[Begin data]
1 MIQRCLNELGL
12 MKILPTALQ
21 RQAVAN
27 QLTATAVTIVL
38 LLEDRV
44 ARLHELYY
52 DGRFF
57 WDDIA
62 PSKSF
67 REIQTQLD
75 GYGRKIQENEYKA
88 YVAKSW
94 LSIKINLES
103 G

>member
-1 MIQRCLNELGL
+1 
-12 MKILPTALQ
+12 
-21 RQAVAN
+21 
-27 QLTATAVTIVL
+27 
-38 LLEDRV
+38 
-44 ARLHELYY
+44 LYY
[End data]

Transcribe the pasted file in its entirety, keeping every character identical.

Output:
1 MIQRCLNELGL
12 MKILPTALQ
21 RQAVAN
27 QLTATAVTIVL
38 LLEDRV
44 ARLHELYY
52 DGRFF
57 WDDIA
62 PSKSF
67 REIQTQLD
75 GYGRKIQENEYKA
88 YVAKSW
94 LSIKINLES
103 G

>member
-1 MIQRCLNELGL
+1 
-12 MKILPTALQ
+12 
-21 RQAVAN
+21 
-27 QLTATAVTIVL
+27 
-38 LLEDRV
+38 
-44 ARLHELYY
+44 LYY